It is no secret that dog rescue is incredibly popular right now. "This is my rescue", proud owners will say. "Does he have a name or is it Rescue"? I'll ask as a joke. Money seeking, for-profit rescues have attempted to turn those who purchase dogs for rehoming (rescue) against those who purchase purebred puppies from responsible breeders against one another. That being said, I'm happy to announce that, in my personal experience, not for profit animal rescues understand that preservation breeds started and continue the concept of rescue with their breeds and lines. The organizations I'm involved with also agree with me that reputable purebred dog breeds are not the issue and that backyard breeders are the ones responsible for filling the shelters with dogs (especially post-Covid).

I'm so happy I connected with two responsible, Canadian rescue organization that care for Canadian dogs in need. For a long time, I steered clear of rescue organizations worried that they would accuse us purebred dog folks of causing the crowding in their spaces, but I discovered quickly that the two of us (ethical purebred dog enthusiast and ethical dog rescue supporters) want the same things; loving, life-long homes for their dogs. In helping with two organizations, I realized that a good rescue screens like a good breeder to put the right dog in the right home ("aces in their places", as I like to say). I believe it's very important for us purebred dog lovers to be very visible and involved with shelters and organizations whose values and ethics you agree with. Get involved in a shelter food drive, a walk-a-thon, or other event to raise funds and bring your dogs along to invoke conversation. I'm happy to be part of many talks and able to speak up for ethical dog breeders when necessary.

I also personally believe it’s important to be involved in something other than dogs. Join a knitting club, gym, cooking class, or whatever you like. I believe that if people only know purebred dog folks as a group that really just sticks to itself, we will never get our message out there. That way if someone is interested in a purebred puppy, their friend can say “Helen from my choir breeds Pomeranians. I will see if she knows a breeder for you”.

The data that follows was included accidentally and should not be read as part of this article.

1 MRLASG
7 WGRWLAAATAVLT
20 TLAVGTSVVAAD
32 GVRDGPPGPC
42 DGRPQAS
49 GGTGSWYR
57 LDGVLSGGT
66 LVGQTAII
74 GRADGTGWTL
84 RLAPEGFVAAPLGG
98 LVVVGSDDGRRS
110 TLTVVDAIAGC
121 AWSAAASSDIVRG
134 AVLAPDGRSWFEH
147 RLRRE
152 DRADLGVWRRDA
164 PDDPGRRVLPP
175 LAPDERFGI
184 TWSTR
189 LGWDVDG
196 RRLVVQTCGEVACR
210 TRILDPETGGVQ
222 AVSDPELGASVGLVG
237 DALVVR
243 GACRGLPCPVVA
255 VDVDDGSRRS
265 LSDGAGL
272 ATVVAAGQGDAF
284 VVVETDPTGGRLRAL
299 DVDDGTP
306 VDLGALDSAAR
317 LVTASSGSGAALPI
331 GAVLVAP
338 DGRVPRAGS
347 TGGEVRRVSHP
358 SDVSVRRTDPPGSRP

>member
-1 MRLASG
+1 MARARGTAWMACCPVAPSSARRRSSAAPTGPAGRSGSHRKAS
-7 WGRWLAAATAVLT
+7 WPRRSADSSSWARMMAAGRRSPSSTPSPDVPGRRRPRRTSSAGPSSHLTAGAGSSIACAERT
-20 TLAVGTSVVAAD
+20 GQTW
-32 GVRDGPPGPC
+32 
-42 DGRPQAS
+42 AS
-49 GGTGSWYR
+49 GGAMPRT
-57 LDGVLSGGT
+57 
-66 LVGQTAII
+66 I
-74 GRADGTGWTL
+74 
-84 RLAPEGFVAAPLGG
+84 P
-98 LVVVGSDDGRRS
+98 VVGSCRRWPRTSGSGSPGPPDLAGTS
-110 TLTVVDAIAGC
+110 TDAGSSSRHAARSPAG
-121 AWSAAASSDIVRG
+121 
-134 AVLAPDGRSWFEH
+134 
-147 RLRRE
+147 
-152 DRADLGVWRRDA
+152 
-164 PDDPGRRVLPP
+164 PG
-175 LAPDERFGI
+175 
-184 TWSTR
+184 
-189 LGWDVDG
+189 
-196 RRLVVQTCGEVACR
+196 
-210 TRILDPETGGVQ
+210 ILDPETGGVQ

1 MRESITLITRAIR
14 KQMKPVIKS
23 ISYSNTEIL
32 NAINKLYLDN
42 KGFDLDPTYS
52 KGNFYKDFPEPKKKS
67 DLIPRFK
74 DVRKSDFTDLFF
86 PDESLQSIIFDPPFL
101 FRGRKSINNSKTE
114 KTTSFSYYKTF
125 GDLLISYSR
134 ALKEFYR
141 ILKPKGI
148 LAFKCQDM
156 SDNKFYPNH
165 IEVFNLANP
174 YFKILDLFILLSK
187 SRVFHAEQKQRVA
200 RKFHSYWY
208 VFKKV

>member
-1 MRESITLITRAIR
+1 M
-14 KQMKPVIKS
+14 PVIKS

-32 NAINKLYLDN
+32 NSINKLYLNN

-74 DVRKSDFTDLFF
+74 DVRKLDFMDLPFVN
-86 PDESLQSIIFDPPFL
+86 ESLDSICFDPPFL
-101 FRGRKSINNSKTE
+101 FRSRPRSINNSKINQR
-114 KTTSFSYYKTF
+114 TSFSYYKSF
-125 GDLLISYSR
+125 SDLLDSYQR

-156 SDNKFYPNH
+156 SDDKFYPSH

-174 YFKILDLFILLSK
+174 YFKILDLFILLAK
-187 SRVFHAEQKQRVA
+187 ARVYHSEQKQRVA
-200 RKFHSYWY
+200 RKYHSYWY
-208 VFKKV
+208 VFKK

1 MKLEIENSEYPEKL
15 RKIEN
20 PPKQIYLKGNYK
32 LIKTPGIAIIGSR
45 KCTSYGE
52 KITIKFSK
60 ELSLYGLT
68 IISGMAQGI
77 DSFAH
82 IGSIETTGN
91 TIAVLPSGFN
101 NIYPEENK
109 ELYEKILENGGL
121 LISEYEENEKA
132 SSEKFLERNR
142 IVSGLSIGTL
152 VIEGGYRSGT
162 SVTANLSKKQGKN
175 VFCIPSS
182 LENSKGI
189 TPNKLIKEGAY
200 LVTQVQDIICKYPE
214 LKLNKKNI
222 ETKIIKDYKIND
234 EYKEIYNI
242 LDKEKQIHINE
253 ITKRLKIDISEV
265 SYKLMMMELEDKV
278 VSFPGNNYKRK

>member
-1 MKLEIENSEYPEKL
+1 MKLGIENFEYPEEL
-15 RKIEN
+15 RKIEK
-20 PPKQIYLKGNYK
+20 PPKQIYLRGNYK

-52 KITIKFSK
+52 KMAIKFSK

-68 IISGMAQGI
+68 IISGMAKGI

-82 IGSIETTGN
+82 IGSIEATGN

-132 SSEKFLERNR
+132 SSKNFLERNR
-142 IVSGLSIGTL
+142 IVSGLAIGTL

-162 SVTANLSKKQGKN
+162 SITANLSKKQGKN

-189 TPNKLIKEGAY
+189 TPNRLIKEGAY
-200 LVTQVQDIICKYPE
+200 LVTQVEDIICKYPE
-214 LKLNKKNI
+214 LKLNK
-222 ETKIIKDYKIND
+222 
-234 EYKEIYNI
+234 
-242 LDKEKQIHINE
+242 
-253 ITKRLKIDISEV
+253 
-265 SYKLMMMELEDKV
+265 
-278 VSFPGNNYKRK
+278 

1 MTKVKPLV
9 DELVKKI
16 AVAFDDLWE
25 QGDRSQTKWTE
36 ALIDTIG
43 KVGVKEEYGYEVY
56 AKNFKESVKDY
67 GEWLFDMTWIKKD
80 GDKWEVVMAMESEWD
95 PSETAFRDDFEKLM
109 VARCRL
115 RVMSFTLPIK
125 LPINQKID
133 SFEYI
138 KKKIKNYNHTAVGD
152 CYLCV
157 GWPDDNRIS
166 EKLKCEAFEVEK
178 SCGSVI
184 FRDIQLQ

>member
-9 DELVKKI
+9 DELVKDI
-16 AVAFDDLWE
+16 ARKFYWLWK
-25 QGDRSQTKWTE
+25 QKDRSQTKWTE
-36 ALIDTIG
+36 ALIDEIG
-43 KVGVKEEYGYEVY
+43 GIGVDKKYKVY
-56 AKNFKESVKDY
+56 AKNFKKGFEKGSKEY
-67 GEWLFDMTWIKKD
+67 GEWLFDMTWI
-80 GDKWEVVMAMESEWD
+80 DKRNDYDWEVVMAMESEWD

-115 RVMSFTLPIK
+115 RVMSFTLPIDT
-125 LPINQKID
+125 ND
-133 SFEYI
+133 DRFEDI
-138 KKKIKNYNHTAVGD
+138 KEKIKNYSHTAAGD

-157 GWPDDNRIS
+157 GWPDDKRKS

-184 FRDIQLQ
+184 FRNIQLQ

Another battle we face in purebred dogs is the media. Luckily for me, I'm a broadcaster. I have worked in television and radio for the past 15 years and I don't take my platform for granted when it comes to purebred dogs. I talk about my beloved purebred dogs often and was thrilled when I got to work one morning and received a dozen messages from listeners letting me know that, because of me talking about my Dandie Dinmont Terriers, they all got a final "Jeopardy" question right the night before! Apart from telling humorous stories about my dogs, I'm able to share the joys and hard work purebred dog breeders face, inform the public of upcoming events and bring up advocacy issues when necessary. I'm always delighted at how much the listeners enjoy my dog topics. I do a break every Remembrance Day talking about the role purebred dogs had in both World Wars. Listeners love it and, if Remembrance Day falls on a weekend, they request that I talk about the military dogs whenever I get back to the studio. I’m always touched by that and happy to tell the courageous stories of the dogs who served.


Most of us don't have a show where we can promote our love of purebred dogs, but we can reach out to local news sources to let them know we are available to call in or come by the studio and chat whenever a topic arises in need of an expert. We can follow news sources on social media and correct or applaud their stories, depending on the facts they present. We all have our own networks on social media as well. Are you presenting upbeat, informative information about the joys of purebred dogs? Are you hash tagging your breed on in your Instagram posts and tweets? I have no idea what to call the posts on Elon Musk’s “X” platform now. The world shops online now, so showcasing purebred dogs on your social site is a great way to connect with those who might be interested in learning more and maybe eventually owning a purebred dog of their own.

Bit by bit we can continue to spread our love for purebred dogs. Showcase your dogs on your own social channels, reach out to other dog owners in your area, volunteer with dog charities and keep an eye on the media's stories. It’s all about connection.

What else do you do to help promote purebred dogs? Let me know in the comments below!

The opinions expressed by authors on the Canadian Kennel Club Blog and those providing comments are theirs alone, and do not reflect the opinions of the Canadian Kennel Club or any of its employees.

Les opinions et les commentaires exprimés dans le blogue du Club Canin Canadien sont ceux des auteurs et ils ne reflètent pas les opinions du Club Canin Canadien ni de ses employés.

Author InformationInformation sur l’auteur

 Ian Lynch

Ian Lynch


Ian Lynch is a comedian, on-air personality and Canadian Kennel Club member.

Share this ArticlePartagez l’article

 
instagram logo
Comments
Blog post currently doesn't have any comments.
  = one - five (please enter the answer to the question or statement)